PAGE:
In the short time you have been in the majors, has there been a moment when you’ve said to yourself, ” I can’t believe that so-and-so  is there”?

The day we played in Seattle and I saw Robinson Cano. I saw him during batting practice, and they called me over and congratulated me on being called up. I said to myself, “Oh man, look at him right here.” He was with Jean Segura, Nelson Cruz. They were all there. I felt really happy about that. I said to myself, “I watched them on television, and now I can see them here.”

Small Town Boy from Oklahoma, I grew up writing poetry and short stories from an early age. Moved up North in later years and love my Red Sox and Celtics.
I am self employed and an avid online poker player. I am very excited to be joining the Trifecta team! I will be writing about Celtics and Red Sox,, as well as all other Boston sports. I am looking forward to finidng and writing the unusual stories. You our readers are why we are here. Have a story you want told? My ears are always open.

Boston Red Sox

Bottom Line: Boston Red Sox Need Stanton

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Boston Red Sox Team President Dave Dombrowski isn’t a great talent evaluator. Throughout his entire career, he has built his success by acquiring proven big league talent. Betting on that changing anytime soon is foolish, so why not make another move for proven talent?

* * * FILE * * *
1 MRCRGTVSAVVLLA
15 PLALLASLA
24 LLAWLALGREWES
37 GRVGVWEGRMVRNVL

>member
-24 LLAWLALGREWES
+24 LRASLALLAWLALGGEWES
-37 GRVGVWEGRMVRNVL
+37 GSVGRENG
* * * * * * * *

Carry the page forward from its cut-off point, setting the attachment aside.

Giancarlo Stanton of the Miami Marlins has long been rumored to be on the trade block and Boston is just one of his potential destinations. Reports have stated thought that Stanton would prefer a trade to a team like the Dodgers despite “advisers” pushing for Boston.

The Stanton vs Judge potential is enough to get any baseball fans heart racing. But should Boston present Miami a god offer? Some have balked at the potential of trading any more prospects but let me tell you a very well known secret, Boston’s farm system has been pillaged. Jay Groome and Michael Chavis are considered the best two prospects remaining under Dombrowski.

So any thought of depleting the farm system anymore should be tossed out the window as there isn’t much left there, to begin with. On top of that, the current makeup of the team and the organization is winning now, a strategy that is far from working given the current talent in the lineup. Last season the Red Sox lacked true pop in their lineup after the retirement of David Ortiz. Many at the time sold it as the 2015 Royals who nickeled and dimed their way to a world series title. But when it came down to it the 2017 Boston Red Sox lacked balls.